Plasma volume and blood viscosity during 4-hour sitting in a dry environment: Effect of prehydration

Doi T, Sakurai M, Hamada K, Matsumoto K, Yanagisawa K, Kikuchi N, Morimoto T, Greenleaf JE
Aviation, Space, and Environmental Medicine 2004; 75: 500-504

Purpose:
We examined our hypothesis that prehydration with an ion supply drink would be better than prehydration with water for maintaining the body fluid balance and preventing increased blood viscosity during a four-hour period spent sitting in a dry environment.

Methods:
Twelve healthy male subjects were studied in three randomized cross-over intervention trials of prehydration using an ion supply drink, water or a control condition with no prehydration. For each trial, subjects sat for four hours at an ambient temperature of 23.0-23.5℃ and a relative humidity of 18-36%. They consumed 6 mL/kg body weight of test beverage at the start of 4-hour sitting period. The plasma volume and blood viscosity were determined every hour. The urine volume and body weight were recorded at two and four hours.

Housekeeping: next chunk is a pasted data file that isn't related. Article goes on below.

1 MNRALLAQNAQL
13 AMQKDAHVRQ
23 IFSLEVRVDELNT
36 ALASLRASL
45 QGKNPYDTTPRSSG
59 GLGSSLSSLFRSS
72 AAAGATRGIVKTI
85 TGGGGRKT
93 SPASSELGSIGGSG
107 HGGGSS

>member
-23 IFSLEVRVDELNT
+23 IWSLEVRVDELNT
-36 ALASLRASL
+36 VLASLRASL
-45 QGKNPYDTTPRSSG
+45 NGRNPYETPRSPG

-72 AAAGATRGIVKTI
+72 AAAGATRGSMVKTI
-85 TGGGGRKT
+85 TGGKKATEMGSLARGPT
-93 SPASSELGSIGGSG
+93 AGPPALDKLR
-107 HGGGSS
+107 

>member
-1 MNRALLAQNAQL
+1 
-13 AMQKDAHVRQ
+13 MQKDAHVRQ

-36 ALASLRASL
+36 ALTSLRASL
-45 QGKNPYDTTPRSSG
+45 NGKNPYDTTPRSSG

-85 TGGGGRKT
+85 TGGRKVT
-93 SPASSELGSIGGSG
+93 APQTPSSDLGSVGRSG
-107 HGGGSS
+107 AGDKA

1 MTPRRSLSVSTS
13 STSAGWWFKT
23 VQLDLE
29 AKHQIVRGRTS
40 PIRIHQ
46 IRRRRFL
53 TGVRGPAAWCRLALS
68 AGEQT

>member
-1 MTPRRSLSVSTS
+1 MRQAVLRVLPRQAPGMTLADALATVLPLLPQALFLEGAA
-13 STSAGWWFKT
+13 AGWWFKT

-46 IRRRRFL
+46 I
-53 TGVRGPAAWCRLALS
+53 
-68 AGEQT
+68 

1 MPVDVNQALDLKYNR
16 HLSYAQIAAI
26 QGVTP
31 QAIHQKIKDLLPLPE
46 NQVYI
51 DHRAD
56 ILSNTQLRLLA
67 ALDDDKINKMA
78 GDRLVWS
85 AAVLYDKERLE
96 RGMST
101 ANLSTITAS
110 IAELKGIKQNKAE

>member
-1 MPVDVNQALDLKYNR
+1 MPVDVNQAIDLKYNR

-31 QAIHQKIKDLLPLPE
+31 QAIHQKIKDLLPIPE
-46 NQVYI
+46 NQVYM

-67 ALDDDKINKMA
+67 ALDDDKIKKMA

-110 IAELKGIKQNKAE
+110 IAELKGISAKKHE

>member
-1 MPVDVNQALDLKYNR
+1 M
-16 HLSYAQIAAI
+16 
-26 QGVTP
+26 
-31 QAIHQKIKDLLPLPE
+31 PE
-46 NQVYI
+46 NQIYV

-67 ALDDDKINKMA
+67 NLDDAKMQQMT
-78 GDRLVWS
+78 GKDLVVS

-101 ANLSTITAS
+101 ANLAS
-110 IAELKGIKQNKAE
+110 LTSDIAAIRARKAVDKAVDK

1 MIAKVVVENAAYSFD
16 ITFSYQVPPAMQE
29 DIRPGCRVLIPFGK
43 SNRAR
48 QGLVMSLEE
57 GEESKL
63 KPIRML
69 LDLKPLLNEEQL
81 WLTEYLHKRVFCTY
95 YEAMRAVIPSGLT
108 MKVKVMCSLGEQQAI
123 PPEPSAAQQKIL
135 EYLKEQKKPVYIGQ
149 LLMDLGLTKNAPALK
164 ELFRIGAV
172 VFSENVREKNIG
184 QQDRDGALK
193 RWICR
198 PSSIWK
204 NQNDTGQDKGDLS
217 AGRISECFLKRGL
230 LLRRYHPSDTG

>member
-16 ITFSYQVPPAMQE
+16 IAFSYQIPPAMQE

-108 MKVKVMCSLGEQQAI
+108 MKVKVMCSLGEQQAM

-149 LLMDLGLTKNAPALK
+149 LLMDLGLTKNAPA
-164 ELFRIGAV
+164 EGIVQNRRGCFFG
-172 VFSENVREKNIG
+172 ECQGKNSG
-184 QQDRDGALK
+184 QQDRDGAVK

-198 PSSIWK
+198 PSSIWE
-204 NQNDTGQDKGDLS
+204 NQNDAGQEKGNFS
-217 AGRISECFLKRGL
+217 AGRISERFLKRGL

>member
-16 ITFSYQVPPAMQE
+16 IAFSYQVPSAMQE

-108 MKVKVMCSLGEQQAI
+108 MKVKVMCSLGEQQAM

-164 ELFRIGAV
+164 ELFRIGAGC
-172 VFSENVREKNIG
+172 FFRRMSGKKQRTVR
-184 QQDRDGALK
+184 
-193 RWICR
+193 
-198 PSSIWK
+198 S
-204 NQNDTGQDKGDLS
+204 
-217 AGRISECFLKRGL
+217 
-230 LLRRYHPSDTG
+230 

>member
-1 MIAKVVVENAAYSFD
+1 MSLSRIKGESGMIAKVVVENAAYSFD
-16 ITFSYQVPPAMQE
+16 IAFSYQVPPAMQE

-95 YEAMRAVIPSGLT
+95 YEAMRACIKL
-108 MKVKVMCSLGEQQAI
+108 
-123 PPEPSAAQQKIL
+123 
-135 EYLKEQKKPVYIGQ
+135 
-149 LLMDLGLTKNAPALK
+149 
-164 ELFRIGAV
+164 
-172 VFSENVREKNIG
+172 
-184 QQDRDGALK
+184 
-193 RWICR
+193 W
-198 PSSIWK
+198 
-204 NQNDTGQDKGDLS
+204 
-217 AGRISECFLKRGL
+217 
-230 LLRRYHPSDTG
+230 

Results:
The retention of the consumed fluid was significantly higher for ion supply drink than for water during the first two hours. The plasma volume decreased and the blood viscosity increased when there was no prehydration. The plasma volume for the ion supply drink was maintained at the baseline level in comparison to the water at two hours. The increase in blood viscosity for the patients in the ion supply drink was maintained at the baseline level which was significantly lower than the no prehydration at 2-3 hours.

Conclusion:
The ion supply drink may be useful for maintaining the body fluid balance and preventing an increase in blood viscosity during prolonged sitting in a dry environment.

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